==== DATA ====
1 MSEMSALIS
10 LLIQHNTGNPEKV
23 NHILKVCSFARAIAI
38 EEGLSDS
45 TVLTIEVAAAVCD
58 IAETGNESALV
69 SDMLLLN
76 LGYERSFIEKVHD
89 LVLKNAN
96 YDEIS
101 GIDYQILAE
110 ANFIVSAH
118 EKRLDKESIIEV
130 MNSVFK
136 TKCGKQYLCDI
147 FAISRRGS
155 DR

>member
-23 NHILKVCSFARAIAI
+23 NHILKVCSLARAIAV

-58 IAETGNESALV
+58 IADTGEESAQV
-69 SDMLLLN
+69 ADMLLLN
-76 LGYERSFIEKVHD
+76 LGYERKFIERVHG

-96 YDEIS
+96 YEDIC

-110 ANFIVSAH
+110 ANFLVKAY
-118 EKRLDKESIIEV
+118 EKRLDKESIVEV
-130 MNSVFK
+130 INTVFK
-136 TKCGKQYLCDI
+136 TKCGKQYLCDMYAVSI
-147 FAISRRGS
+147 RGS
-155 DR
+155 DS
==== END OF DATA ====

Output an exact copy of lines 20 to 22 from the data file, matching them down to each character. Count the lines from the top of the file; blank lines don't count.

+23 NHILKVCSLARAIAV

-58 IAETGNESALV
+58 IADTGEESAQV